To make the corner trimming template, cut a paper square 3″ and then cut diagonally once to make a triangle.  Tape the diagonal edge of the paper triangle to your rotary cutter as pictured and trim off each corner of each strip set rectangle.
We will now sew our corner triangles onto our strip set unit.

The triangle unit will extend beyond the strip set unit as shown.  Sew together using a 1/4″ seam allowance as pictured.

Press seams and voila! =)  Continue to finish all 36 blocks.
Now, these are some stretchy little blocks due to all of the bias edges and can very easily get ironed out of whack. =)  Because of this, I chose to square up my blocks before going any further.  To make a great template, take your 9″ piece of template plastic and draw a line diagonally from each corner forming an “x”.  Take a few of your finished quilt blocks and measure the width of the strip set in the middle (it should be 5.5″–if it is slightly larger or smaller, use your measurement).  Divide that measurement in half (if your measurement was 5.5″ that would be 2.75″).  Using this measurement draw a parallel line that distance from each side of one of the diagonals you made on the template initially–for example, 2.75″ on each side of the diagonal. 
You can use this template to square up all of your blocks–just line up the center strip set with your template and trim. =)  You will now have (36) wonderfully square 9″ blocks.
And now the fun part, deciding which layout you prefer:

This is the one that I chose–but, you could also go with a fun zig zag:

Or, this fun little number:

Once you have decided on your layout, sew together the quilt blocks accordingly.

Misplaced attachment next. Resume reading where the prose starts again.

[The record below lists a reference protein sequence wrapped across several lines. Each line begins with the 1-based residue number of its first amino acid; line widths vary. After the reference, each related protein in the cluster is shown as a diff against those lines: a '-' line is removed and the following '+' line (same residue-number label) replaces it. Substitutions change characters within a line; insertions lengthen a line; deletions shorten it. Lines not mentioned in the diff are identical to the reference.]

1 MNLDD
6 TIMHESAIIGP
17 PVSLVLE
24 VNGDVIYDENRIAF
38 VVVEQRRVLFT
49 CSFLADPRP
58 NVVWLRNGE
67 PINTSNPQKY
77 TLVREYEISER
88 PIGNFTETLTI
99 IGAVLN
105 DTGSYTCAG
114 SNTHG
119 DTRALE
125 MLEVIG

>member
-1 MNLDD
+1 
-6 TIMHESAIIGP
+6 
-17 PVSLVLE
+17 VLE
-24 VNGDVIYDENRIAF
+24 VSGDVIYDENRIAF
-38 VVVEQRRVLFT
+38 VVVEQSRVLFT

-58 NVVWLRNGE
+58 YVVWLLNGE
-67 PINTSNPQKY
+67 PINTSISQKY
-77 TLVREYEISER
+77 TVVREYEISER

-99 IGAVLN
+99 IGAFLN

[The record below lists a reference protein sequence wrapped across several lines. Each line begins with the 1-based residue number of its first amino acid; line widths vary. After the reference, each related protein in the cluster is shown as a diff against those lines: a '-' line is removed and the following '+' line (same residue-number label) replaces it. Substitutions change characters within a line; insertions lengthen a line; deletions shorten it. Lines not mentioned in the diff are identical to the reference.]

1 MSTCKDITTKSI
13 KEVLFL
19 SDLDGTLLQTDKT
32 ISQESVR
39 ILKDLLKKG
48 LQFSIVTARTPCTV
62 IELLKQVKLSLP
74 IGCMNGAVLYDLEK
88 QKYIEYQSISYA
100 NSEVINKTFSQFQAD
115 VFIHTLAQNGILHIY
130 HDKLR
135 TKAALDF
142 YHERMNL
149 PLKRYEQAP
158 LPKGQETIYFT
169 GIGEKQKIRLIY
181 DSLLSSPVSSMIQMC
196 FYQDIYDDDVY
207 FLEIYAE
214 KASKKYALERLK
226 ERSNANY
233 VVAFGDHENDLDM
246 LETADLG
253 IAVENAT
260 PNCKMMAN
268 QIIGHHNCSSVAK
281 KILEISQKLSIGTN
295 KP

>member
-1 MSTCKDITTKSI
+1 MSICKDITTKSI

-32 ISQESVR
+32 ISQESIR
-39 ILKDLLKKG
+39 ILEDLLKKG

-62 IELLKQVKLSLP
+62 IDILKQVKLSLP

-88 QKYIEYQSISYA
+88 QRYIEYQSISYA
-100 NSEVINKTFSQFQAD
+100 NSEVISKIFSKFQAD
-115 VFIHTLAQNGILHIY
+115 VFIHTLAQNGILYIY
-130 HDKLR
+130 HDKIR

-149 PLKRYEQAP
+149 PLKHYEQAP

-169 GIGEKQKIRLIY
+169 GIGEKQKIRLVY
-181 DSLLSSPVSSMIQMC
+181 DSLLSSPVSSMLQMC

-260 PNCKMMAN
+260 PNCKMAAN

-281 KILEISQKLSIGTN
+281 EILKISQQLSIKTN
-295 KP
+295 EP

From the Red Gingham, cut 6 strips 2.5″ wide x WOF.  Sew the strips together, press seams open and cut two strips 54″ long and two strips 58″ long.  Sew to quilt top.

From the Floral cut cut 6 strips 4.5″ wide x WOF.  Sew the strips together, press seams open and cut two strips 58″ long and two strips 66″ long.  Sew to quilt top.

Your quilt is now ready to layer, quilt, and bind. =)  You will have extra fabric leftover–who doesn’t love extra fabric?!?  This quilt would be very easy to make larger if you wanted to by simply adding more quilt blocks or pop on over to my blog for another fun quilt to make with your leftover goodness (sneak peek below).

One fun, summery, perfect for a picnic, quilt measuring approximately 66″ x 66″.

Corey Yoder
{Little Miss Shabby}

Windy Days Quilt

Hi! I’m Sarah of SarahB Designs and I’m so happy to bring you another fun Moda precut recipe! The classic pinwheel pattern is one of my favorites and my Windy Days Quilt is a fun twist on the classic! Small and large pinwheels spin around the entire quilt top in a tilted but symmetrical design!

Precut Fabric
1 charm pack of the fabric line of your choice, I’m using Just Wing It! by MoMo
2 Bella Solids charm packs in a coordinating color, I’m using White
Additional Fabric and Supplies
1¼ yards coordinating print for backing (or 1½ yards if adding border)
½ yard for coordinating print for binding
Rotary cutter, ruler and cutting mat
Fabric pencil or similar temporary fabric marker

I didn’t add a border, but if you would like to add a border to the quilt, you’ll need an extra 1/2 yard of coordinating fabric.

If you have a design wall, you’ll get to put it to use in this step! Before sewing, you need to choose if you want a scrappy look for the larger pinwheels or if you prefer each of the 4 triangles to be made of the same fabric. Not all fabric line charm packs will contain duplicate squares, but Just Wing It! has several, so that’s another design option you can consider. I prefer a scrappier look, so I chose a different charm square for each triangle of the large pinwheel.

Choosing fabric placement